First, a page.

Hi all.

I am playing around with this and this code snippet by Ancient Dragon.

I didn't want to copy-paste so I came out with various simple attempts, the last of which looks like this:

#include <iostream>
#include <unistd.h>
#include <dirent.h>
#include <vector>
#include <algorithm>
using namespace std;

int main(int argc, char *argv[]) {
	DIR *mypath;
	dirent *cd;
	vector<string> ls;
	if(argc<2) {
		return EXIT_FAILURE;
	}
	string path = argv[1];
	mypath = opendir(path.c_str());
	if(!mypath) {
		cout << endl << "Could not open directory " << path << endl;
		return EXIT_FAILURE;
	}
	cout << endl;
	while((cd = readdir(mypath))) {
		string name = cd->d_name;
		if(name!="."&&name!="..") {
			ls.push_back(name);
		}
	}
	sort(ls.begin(), ls.end());
	unsigned int i;
	cout << endl << endl;
	for(i=0; i<ls.size();i++) {
		cout << endl << ls[i];
	}
	cout << endl << endl;
	closedir(mypath);
	return EXIT_SUCCESS;
}

So now I am comparing the output of ./ScanDirectoryTest /media/Volume/Music/ and ls /media/Volume/Music/ and I found out that they sort in different ways: ls outputs like this

4 Non Blondes - Bigger, Better, Faster, More! (1992)
Ac Dc - Back In Black (1980)
Adagio - Underworld (2003)
Adem - Love And Other Planets (2006)
Aerosmith - O, Yeah! Ultimate Aerosmith Hits (2002)
Afghan Wighs - Gentlemen (1993)
...

and my program like this:

4 Non Blondes - Bigger, Better, Faster, More! (1992)
A Perfect Circle - Emotive (2004)
A Perfect Circle - Mer De Noms (2000)
A Perfect Circle - Thirteenth Step (2003)
A Toys Orchestra - Technicolor Dreams (2007)
Ac Dc - Back In Black (1980)
...

You can see that my test puts "A Perfect Circle" ('A' followed by a space) before "Ac Dc", while ls does not.

My question is: how can I emulate ls's method of sorting?
I thought to write my own version of operator< and to pass it to the sort algorithm, but I'm not sure if this is even possible. :s

Anyway, anticipated thanks and sorry for eventual english mistakes! :)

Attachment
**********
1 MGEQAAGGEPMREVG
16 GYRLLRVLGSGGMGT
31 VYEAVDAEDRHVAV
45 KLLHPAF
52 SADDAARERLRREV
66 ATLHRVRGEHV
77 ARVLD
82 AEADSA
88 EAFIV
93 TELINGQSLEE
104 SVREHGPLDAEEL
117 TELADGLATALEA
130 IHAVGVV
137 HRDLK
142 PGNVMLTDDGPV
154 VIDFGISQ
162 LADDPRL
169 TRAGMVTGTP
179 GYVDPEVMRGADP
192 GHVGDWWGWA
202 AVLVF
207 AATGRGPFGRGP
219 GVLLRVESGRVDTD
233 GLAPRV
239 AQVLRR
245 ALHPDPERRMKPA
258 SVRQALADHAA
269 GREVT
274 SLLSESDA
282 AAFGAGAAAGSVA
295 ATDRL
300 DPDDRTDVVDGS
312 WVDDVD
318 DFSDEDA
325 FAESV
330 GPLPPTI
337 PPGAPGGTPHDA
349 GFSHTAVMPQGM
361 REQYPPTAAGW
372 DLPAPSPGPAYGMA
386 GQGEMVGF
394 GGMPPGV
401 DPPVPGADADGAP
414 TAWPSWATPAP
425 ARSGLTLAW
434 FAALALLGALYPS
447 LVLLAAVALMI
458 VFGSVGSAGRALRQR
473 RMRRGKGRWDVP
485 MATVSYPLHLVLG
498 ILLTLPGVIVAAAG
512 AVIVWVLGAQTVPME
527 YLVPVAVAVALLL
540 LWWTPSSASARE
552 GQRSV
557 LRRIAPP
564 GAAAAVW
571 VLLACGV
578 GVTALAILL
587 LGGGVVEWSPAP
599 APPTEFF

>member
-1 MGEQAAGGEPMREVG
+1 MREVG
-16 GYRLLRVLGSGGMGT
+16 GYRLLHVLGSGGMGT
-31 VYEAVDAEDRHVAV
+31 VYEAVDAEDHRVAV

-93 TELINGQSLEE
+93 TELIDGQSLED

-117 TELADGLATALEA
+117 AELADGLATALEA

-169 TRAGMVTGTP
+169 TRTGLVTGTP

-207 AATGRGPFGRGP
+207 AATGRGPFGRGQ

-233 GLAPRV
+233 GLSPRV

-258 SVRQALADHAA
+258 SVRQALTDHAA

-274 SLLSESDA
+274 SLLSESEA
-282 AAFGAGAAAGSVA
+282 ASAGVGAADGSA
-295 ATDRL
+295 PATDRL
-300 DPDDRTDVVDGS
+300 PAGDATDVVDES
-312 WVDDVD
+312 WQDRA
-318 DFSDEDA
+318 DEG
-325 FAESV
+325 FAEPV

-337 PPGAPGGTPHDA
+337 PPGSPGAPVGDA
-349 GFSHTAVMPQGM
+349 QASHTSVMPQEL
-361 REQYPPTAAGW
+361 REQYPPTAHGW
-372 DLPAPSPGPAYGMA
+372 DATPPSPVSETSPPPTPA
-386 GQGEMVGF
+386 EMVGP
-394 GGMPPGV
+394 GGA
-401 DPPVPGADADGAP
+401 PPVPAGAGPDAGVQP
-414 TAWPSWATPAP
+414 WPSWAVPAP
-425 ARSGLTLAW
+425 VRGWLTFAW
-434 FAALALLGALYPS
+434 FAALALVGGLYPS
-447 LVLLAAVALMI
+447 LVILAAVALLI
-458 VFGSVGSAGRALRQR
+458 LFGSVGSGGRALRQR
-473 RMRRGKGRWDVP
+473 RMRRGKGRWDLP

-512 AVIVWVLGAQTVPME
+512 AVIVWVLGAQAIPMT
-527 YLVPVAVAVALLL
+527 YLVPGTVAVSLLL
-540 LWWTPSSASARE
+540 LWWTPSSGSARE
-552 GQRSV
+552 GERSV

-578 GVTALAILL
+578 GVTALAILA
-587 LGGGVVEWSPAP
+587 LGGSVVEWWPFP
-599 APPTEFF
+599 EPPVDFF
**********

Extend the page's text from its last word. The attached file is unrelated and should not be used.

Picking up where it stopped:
They are the same directory, only there's something like 926 entries in that directory so I cut it short :S

Only ls sorts them in a different way: the following directories

A Perfect Circle - Emotive (2004)
A Perfect Circle - Mer De Noms (2000)
A Perfect Circle - Thirteenth Step (2003)
A Toys Orchestra - Technicolor Dreams (2007)

for example are sorted by my program with the beginning of the 'A', while ls puts them right before the 'B' - it looks like in the sorting my program considers a white space to be "<" than 'a' while ls does not.

If you need the complete output I can provide it, only it's huge ^^"

I made a test with a dummy folder to explain myself better. ls /home/ludovico/Desktop/Test/ output:

Aaaa  
A aaa  
Abcd  
A bcd

./ScanDirectoryTest /home/ludovico/Desktop/Test/ output:

A aaa
A bcd
Aaaa
Abcd

Hope that helps in making myself clear ^^"

The ls command is not sorting alphabetically using standard ascii decimal values. If you look at a standard ascii chart you will see that a space has a lower decimal value than any letter, and that's why "A aa" is before "Aaa". Maybe its sorting by file creation time or something like that.

Mmm thank you :)

Now I see the reason why it behaves this way.
Only thing left to do is to understand how to write my program so that it behaves like this too :D

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